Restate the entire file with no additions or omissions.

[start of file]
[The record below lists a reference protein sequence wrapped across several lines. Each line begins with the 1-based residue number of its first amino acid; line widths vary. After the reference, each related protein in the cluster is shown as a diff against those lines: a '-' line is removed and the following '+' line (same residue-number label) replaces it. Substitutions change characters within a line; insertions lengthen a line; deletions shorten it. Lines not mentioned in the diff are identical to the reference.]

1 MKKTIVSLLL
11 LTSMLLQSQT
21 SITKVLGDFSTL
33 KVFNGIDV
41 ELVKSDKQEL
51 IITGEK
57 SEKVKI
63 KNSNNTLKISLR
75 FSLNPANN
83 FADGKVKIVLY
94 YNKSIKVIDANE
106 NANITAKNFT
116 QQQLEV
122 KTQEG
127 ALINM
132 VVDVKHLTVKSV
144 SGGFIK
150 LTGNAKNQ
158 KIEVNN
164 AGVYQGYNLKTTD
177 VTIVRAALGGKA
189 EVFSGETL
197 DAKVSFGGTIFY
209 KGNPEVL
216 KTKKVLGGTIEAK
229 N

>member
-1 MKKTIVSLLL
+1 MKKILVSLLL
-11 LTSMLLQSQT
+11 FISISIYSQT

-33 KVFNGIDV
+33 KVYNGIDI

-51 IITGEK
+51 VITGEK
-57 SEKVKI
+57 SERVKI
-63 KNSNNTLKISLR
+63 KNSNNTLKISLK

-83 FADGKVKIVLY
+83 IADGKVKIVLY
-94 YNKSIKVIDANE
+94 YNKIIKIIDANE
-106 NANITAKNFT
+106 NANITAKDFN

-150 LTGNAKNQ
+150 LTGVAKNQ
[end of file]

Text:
[The record below lists a reference protein sequence wrapped across several lines. Each line begins with the 1-based residue number of its first amino acid; line widths vary. After the reference, each related protein in the cluster is shown as a diff against those lines: a '-' line is removed and the following '+' line (same residue-number label) replaces it. Substitutions change characters within a line; insertions lengthen a line; deletions shorten it. Lines not mentioned in the diff are identical to the reference.]

1 MKKTIVSLLL
11 LTSMLLQSQT
21 SITKVLGDFSTL
33 KVFNGIDV
41 ELVKSDKQEL
51 IITGEK
57 SEKVKI
63 KNSNNTLKISLR
75 FSLNPANN
83 FADGKVKIVLY
94 YNKSIKVIDANE
106 NANITAKNFT
116 QQQLEV
122 KTQEG
127 ALINM
132 VVDVKHLTVKSV
144 SGGFIK
150 LTGNAKNQ
158 KIEVNN
164 AGVYQGYNLKTTD
177 VTIVRAALGGKA
189 EVFSGETL
197 DAKVSFGGTIFY
209 KGNPEVL
216 KTKKVLGGTIEAK
229 N

>member
-1 MKKTIVSLLL
+1 MKKILVSLLL
-11 LTSMLLQSQT
+11 FISISIYSQT

-33 KVFNGIDV
+33 KVYNGIDI

-51 IITGEK
+51 VITGEK
-57 SEKVKI
+57 SERVKI
-63 KNSNNTLKISLR
+63 KNSNNTLKISLK

-83 FADGKVKIVLY
+83 IADGKVKIVLY
-94 YNKSIKVIDANE
+94 YNKIIKIIDANE
-106 NANITAKNFT
+106 NANITAKDFN

-150 LTGNAKNQ
+150 LTGVAKNQ